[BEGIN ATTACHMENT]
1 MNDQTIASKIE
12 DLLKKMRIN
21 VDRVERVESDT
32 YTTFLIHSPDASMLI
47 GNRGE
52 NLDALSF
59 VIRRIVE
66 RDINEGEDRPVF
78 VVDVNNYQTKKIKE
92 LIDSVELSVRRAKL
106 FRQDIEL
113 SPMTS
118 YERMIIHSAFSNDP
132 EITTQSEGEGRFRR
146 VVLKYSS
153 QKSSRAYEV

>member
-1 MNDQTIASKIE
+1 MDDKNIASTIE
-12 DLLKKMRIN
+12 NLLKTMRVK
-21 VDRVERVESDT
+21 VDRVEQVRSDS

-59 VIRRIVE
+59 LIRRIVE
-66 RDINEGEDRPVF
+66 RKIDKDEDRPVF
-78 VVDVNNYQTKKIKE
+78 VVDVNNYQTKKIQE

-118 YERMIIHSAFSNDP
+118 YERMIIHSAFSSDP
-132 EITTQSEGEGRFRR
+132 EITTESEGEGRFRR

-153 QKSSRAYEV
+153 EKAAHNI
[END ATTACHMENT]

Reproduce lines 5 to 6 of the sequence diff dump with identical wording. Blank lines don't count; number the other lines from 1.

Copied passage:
47 GNRGE
52 NLDALSF